Latest Biotechnology, Pharmaceutical and Healthcare News from Kaiser Health News

21:03 EDT 22nd October 2018 | BioPortfolio

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Showing News Articles 1–25 of 2,400+ from Kaiser Health News

Monday 22nd October 2018

Marketplace Subsidies May Be Option In 2020 For Plans Without Blanket Benefits

The new guidance allows states to ask for waivers from provisions in the Affordable Care Act governing not only subsidies, but also the benefits insurers must offer in all their plans.

Viewpoints: Prescription Pads Need To Also Include Advising Patients To Vote; Lessons On Navigating Health Care

Editorial pages focus on these health topics and others.

Parsing Policy: Suboptimal Care Could Stem From Medicare Fee Changes; GOP’s Big Tax Cuts Spell Bad News For Health Care

Editorial pages weigh in on these health policies and others.

State Highlights: Massachusetts Is Flush With Mental Health Providers, But Many People Still Struggle To Find Help; Public Comment Period For Va. Work Requirements To Conclude Saturday

Media outlets report on news from Massachusetts, Virginia, Utah, Texas, Ohio, New Hampshire, Texas, California and Michigan.

USC Reaches $215 Million Settlement With Patients Of Campus Gynecologist Accused Of Sexual Misconduct

Women who received health services from the University of Southern California's longtime campus gynecologist George Tyndall will be eligible to receive $2,500, according to the university. Those who provide details on their experiences under his care could receive up to $250,000 more.

Any Kind Of Exercise Can Help With Mental Health, But Playing Team Sports Can Amplify That Boost

"If you just run on a treadmill for example, it's clear that you're getting that biological stimulation. But perhaps there are other elements of depression that you're not going to be tapping into," said Adam Chekroud, one of the study's authors. In other public health news: memory, the polio-like illness that's striking children, suicide, loneliness in HIV patients, and more.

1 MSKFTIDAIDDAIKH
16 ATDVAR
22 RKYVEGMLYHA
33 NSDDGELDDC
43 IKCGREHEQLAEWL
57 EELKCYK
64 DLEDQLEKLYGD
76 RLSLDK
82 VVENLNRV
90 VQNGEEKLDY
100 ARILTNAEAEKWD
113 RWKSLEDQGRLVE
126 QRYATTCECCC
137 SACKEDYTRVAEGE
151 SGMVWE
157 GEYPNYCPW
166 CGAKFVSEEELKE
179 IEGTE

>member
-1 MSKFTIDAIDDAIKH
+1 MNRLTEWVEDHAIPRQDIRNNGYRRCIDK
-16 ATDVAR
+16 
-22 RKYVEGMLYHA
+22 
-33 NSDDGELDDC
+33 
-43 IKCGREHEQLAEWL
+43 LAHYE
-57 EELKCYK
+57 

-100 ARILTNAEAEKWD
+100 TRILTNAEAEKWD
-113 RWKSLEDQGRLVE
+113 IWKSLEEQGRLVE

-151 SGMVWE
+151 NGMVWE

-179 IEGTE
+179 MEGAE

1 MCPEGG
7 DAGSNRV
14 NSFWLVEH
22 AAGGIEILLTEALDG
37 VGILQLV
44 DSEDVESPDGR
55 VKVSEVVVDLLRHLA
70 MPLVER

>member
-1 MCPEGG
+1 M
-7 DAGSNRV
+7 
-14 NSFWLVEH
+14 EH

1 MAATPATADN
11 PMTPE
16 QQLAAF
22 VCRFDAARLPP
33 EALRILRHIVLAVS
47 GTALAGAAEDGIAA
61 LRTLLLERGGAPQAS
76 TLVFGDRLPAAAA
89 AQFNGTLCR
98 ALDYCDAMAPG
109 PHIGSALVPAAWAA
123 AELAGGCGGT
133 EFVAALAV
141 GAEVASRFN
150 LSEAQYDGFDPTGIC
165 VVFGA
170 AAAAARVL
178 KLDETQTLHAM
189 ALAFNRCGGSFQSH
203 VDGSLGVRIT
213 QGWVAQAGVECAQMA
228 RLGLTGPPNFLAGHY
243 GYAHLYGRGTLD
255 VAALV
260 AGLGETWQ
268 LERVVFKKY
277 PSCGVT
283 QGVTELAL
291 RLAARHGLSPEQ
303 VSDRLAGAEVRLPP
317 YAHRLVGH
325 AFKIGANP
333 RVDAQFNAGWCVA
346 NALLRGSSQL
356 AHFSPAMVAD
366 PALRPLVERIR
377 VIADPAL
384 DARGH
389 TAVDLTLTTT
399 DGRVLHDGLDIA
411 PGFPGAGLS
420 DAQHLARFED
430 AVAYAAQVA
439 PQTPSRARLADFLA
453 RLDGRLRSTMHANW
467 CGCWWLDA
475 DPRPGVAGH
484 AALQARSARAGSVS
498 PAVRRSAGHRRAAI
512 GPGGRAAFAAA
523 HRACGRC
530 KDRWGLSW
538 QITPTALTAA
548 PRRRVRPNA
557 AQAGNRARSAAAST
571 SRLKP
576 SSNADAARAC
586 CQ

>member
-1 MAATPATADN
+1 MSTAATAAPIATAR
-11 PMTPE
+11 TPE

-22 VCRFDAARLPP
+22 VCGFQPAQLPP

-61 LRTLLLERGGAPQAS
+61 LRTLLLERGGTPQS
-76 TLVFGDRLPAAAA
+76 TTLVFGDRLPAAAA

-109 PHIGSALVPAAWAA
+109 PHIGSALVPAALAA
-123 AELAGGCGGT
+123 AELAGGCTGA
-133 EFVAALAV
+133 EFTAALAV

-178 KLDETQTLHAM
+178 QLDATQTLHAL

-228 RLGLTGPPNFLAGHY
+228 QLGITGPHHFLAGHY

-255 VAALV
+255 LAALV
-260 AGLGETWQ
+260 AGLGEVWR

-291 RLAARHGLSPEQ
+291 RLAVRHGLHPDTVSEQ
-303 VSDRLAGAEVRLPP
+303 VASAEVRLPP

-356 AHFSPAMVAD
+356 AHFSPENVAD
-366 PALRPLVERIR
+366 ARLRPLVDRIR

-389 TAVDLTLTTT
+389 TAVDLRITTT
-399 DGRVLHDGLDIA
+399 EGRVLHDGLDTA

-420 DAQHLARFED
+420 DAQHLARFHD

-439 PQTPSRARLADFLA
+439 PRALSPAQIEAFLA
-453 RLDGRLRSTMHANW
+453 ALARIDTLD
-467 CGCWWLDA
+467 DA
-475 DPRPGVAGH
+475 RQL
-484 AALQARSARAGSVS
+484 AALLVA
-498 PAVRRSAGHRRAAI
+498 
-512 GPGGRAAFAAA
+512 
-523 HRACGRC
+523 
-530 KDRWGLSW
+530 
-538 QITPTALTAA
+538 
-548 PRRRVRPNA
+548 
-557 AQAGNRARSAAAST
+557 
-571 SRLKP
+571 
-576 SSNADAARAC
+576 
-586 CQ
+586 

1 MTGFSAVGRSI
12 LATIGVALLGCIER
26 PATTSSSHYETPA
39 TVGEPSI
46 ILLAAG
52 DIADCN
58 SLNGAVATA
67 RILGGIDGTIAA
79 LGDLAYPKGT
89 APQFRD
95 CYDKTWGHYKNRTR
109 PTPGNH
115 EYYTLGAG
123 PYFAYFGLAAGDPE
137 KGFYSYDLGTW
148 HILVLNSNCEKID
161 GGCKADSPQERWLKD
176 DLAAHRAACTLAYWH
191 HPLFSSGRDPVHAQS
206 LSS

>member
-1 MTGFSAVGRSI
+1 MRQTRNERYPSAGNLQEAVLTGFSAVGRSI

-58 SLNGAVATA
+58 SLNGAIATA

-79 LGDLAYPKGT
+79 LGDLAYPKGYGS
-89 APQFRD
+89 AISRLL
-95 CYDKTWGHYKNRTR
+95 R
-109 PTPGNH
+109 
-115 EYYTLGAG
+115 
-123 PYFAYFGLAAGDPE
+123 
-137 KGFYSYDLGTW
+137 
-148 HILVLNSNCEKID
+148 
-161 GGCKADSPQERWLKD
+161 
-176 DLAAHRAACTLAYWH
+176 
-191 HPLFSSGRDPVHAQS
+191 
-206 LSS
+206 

CDC Launches Ambitious Initiative To Kick-Start Nation’s Stalled Progress Against Cardiovascular Death Rate

With the campaign, CDC hopes to prevent a million heart attacks and strokes by the year 2022. The campaign would focus on small steps Americans can take to cut their risk factors, such as exercising the recommended amount and giving up smoking. Meanwhile, New York City wants to tackle Americans' sugar addiction.

St. Luke’s Hires New Cardiac Surgeons As It Works To Overhaul Troubled Houston Heart Transplant Program

After losing its Medicare certification, the transplant center had temporarily suspended its program in June in order to review the deaths of patients following heart transplants. In a statement, the hospital said it will continue to make improvements in the program. The original director, Dr. Jeffrey Morgan, is still on staff and the hospital declined to describe his current duties.

Head of IBM Watson Health To Depart Following Three Years At Helm Of Initiative That’s Failed To Live Up To Hype

The initiative's software was supposed to help suggest treatment options for cancer, but the program has stumbled in the past few years as it tries to integrate into the health system. Deborah DiSanzo will be succeeded by John Kelly, the senior vice president for Cognitive Solutions and IBM Research, who will step into DiSanzo’s role in an acting capacity.

VA Urged To Reconsider Stance Against Expanded Benefits For Vets Exposed To Agent Orange, Burn Pits

Veterans' advocates have long been trying to get the VA to provide coverage for the negative effects experienced by soldiers who were exposed to Agent Orange in Vietnam. Now Congress has joined the push. The health impact from burn pits is also getting attention, but is a more recent issue so scientific studies are still being done.

Women Are Miscarrying After Employers Deny Their Light Duty Requests Even With Notes From Doctors

And it's completely legal for the employers to do so. Under federal law, companies don’t necessarily have to adjust pregnant women’s jobs, even when lighter work is available and their doctors send letters urging a reprieve. The New York Times investigates the issue that's affected women across the country. News on women's health also focuses on fertility rates, abortion, and ovarian cancer.